On Fighting Fairly

I am increasingly convinced that conflict is essential for great work.

It is entirely human to feel tension and conflict in high-growth environments—in fact, tension is a naturally occurring phenomenon. But teams that are able to disagree, lean into the tension, and healthily work towards a solution have an under-appreciated superpower.

Todd Henry reaffirms this idea in his new book, Herding Tigers (quoted below with permission):

“Healthy teams fight. Some managers don’t want to accept this principle, because they want everything to be easy and smooth. In truth, without open conflict on the team, you are on the fast track to mediocrity. However, there is an important caveat to this principle: healthy teams fight fair. They have clear rules around how they will handle conflict, and they follow those rules in the interest of both the work and one another.

Great leaders embrace healthy conflict and use it to sharpen the team, whereas poor leaders try to prematurely resolve it.

Fight over ideas, not over personality

If you’ve done a good job of hiring, then you should have a wide-ranging and diverse set of ideas floating around…Many of those ideas are going to be in conflict with one another, so allow the team to mix it up and bat for their favorite. However, it’s also important that you not allow conflict over ideas and direction to become personal. Personal conflict can be the death of a team, and it’s your job as a leader to ensure that everyone is fighting for something, not against someone…When sides or cults of personality emerge within an organization, it will destroy the team dynamic.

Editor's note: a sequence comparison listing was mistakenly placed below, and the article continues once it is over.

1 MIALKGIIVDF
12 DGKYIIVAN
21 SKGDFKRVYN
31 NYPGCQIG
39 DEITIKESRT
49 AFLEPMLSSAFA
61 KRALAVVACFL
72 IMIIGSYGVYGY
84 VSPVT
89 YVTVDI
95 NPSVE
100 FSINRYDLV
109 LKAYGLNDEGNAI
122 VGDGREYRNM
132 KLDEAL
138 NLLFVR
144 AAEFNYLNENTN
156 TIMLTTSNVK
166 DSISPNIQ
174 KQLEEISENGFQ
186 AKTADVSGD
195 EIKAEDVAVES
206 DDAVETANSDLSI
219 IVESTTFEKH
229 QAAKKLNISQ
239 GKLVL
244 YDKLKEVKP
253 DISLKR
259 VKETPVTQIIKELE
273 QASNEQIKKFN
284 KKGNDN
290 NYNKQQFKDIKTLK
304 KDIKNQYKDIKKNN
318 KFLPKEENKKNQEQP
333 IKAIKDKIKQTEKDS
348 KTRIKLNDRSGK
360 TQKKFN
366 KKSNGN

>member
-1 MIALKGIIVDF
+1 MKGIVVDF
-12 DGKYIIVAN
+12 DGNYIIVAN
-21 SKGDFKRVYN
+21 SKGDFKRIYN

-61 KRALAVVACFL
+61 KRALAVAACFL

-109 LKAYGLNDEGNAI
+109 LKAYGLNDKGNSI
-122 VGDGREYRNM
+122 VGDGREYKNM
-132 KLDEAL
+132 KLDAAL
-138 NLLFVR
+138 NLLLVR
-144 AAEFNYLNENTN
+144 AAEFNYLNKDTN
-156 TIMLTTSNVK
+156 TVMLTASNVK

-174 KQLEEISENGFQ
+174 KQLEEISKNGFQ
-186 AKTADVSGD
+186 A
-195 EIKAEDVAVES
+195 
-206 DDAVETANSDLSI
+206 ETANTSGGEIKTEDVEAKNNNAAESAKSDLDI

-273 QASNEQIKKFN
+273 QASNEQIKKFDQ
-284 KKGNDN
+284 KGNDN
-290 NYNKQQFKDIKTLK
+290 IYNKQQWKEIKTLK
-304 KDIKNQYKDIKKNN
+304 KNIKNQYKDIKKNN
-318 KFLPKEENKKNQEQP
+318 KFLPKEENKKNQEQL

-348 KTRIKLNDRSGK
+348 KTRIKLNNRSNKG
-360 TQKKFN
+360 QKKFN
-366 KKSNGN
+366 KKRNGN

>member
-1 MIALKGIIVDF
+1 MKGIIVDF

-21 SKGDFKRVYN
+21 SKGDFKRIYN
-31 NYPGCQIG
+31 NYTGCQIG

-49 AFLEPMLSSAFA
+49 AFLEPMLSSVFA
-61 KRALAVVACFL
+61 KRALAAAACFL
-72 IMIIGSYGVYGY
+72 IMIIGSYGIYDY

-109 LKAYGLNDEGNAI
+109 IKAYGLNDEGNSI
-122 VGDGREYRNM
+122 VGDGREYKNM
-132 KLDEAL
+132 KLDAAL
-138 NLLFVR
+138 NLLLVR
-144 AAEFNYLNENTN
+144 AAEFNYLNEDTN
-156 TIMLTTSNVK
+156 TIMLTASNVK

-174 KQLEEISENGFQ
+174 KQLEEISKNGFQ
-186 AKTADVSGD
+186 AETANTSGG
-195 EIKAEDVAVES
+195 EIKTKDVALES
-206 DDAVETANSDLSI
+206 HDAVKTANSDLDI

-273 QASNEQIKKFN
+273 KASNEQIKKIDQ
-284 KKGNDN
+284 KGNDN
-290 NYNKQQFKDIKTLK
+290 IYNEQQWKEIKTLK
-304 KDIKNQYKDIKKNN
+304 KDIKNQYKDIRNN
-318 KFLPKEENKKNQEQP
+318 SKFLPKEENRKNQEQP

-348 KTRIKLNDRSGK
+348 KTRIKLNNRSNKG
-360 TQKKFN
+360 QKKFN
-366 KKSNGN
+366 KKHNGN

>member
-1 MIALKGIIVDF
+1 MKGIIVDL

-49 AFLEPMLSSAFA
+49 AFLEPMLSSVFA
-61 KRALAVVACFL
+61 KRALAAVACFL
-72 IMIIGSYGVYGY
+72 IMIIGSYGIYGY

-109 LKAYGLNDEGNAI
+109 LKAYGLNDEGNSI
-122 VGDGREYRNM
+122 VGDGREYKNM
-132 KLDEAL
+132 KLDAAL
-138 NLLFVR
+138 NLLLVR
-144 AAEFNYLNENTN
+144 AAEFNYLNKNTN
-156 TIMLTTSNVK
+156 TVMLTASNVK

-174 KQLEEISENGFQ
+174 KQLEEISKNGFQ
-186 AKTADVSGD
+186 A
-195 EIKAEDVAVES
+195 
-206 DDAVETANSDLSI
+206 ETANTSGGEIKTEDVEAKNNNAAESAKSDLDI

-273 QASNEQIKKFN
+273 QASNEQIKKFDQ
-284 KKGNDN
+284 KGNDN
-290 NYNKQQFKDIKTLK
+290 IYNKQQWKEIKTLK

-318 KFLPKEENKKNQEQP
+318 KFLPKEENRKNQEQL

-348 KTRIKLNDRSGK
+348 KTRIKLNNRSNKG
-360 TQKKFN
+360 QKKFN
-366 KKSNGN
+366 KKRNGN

Find the merits; don’t just destroy

We’ve all been a part of meetings in which one team member is firing torpedoes at every new idea without offering anything constructive to the conversation. This seriously disrupts the team’s mojo and ultimately undermines the effort to get to a great result. You cannot tolerate this behavior. Require that everyone contribute, not simply destroy….encourage the team to find the merits in the idea before dismissing. ‘I don’t think it will work, but I like _____.’

Agree on your common objectives from the start

From the very beginning of an argument, the entire team should agree that the ultimate success of the project trumps everyone’s personal stake. Team members must commit to whichever idea comes out on top, even if it’s not their own. Otherwise, team members may hold grudges over time, engage in political games, and begin to form alliances with other team members to ensure that their own ideas come out on top. Whenever you sense that a public disagreement is coming on, remind your team of its blanket commitment to the objectives and that all voices will be considered in the conversation before a final decision. However, no matter which direction you go, someone is going to be unhappy. That’s simply the nature of creative work. Thus, it’s important that the team see the project not as an individual win-or-lose-venture, but as a collective one.”

I hope these ideas help you do better work this week.



This is Max’s note—a weekly message from Lessonly’s CEO about learning, leadership, and doing Better Work. Sign up below to subscribe via email. No spam, we promise!

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